Do Cultural Attitudes Matter? The Role of Cultural Orientation on Academic Self-Concept Among Black/African College Students
Article first published online: 4 OCT 2013
© 2013 by the American Counseling Association. All rights reserved.
Journal of College Counseling
Volume 16, Issue 3, pages 228–242, October 2013
How to Cite
Williams, W. S. and Chung, Y. B. (2013), Do Cultural Attitudes Matter? The Role of Cultural Orientation on Academic Self-Concept Among Black/African College Students. Jnl of College Counseling, 16: 228–242. doi: 10.1002/j.2161-1882.2013.00039.x
- Issue published online: 4 OCT 2013
- Article first published online: 4 OCT 2013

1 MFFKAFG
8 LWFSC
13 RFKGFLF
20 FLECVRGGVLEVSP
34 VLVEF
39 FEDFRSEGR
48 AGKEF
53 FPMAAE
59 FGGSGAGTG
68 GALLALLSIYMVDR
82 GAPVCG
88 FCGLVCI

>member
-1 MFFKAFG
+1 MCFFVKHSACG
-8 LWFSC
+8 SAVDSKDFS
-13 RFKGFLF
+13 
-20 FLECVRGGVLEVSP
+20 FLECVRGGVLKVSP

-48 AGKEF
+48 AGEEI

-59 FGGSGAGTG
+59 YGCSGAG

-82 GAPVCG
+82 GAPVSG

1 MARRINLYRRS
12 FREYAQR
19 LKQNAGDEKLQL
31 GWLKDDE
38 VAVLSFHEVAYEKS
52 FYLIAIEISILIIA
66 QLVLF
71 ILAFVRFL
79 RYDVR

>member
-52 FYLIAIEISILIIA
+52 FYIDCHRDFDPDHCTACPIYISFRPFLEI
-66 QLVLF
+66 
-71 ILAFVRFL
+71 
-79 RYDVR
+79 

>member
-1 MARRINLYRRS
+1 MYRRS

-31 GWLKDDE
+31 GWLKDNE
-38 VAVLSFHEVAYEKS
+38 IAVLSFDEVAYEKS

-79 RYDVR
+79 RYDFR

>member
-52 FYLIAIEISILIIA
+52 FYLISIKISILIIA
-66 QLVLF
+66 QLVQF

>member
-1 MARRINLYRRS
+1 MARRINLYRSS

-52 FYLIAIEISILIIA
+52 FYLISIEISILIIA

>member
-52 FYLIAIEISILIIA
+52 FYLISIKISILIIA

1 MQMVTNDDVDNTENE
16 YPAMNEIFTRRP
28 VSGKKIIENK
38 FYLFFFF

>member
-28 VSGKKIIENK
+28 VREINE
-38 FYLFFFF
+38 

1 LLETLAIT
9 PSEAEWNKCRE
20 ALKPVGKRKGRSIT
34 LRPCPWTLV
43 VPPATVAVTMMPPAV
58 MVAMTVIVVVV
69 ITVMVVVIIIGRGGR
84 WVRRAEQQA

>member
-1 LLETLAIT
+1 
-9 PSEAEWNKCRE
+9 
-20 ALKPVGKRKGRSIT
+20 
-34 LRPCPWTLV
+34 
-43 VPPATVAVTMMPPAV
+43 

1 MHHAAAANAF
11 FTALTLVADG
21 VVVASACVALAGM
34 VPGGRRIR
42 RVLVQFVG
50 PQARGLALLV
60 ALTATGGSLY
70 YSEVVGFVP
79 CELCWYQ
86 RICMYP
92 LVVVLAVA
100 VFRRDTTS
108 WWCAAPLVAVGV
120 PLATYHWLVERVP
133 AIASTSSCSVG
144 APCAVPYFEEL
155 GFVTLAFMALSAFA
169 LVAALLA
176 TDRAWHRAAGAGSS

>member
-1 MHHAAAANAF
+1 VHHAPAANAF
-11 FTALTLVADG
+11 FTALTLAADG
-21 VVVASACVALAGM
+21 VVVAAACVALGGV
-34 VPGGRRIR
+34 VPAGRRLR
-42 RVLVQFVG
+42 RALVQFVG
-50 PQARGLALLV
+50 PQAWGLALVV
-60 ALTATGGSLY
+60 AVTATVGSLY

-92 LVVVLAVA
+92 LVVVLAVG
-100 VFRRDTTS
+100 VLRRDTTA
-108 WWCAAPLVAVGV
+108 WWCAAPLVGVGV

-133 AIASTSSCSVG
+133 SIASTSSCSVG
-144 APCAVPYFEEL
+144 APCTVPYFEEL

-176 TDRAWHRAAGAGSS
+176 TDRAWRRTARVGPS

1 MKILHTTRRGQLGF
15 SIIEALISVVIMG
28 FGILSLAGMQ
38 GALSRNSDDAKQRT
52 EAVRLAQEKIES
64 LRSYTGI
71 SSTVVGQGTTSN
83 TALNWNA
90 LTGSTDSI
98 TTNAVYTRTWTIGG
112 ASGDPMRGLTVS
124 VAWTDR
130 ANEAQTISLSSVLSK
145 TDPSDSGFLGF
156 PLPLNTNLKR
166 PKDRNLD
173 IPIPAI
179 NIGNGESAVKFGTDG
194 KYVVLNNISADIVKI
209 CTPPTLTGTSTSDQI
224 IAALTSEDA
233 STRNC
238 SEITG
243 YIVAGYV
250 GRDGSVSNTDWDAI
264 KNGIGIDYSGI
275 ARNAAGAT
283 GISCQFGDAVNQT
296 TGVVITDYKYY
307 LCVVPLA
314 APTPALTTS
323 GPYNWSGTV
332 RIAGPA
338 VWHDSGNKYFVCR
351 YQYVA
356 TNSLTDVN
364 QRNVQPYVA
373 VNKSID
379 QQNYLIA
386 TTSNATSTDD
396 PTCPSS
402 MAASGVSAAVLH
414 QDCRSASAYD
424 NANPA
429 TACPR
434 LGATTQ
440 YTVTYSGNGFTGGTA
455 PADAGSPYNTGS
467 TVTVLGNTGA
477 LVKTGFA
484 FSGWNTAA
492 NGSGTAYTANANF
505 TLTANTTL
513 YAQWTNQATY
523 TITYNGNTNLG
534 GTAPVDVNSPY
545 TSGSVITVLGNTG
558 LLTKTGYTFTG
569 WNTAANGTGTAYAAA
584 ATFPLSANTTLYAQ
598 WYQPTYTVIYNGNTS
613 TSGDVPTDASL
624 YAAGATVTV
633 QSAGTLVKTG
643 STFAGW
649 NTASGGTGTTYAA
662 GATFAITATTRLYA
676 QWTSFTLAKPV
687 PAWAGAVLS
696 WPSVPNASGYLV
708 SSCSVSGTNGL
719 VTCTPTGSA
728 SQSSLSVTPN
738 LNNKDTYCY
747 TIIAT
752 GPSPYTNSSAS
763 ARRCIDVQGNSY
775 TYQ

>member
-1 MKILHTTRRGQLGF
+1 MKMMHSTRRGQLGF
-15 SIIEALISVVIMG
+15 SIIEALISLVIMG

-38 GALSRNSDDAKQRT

- Received 02/06/11; Revised 03/27/11; Accepted 08/23/11
- academic self-concept;
- Black/African college students;
- cultural orientation
The authors explored the relationship between academic self-concept and noncognitive variables (i.e., Africentric cultural orientation, academic class level, gender, and involvement in culturally relevant school and community activities) among Black/African college students. Results indicated that Africentric cultural orientation and academic class level were significantly related to academic self-concept. Female students had higher scores on the Academic Self-Concept Scale (Reynolds, Ramirez, Magrina, & Allen, 1980) compared with their male peers. Implications for counseling practice and future research are discussed.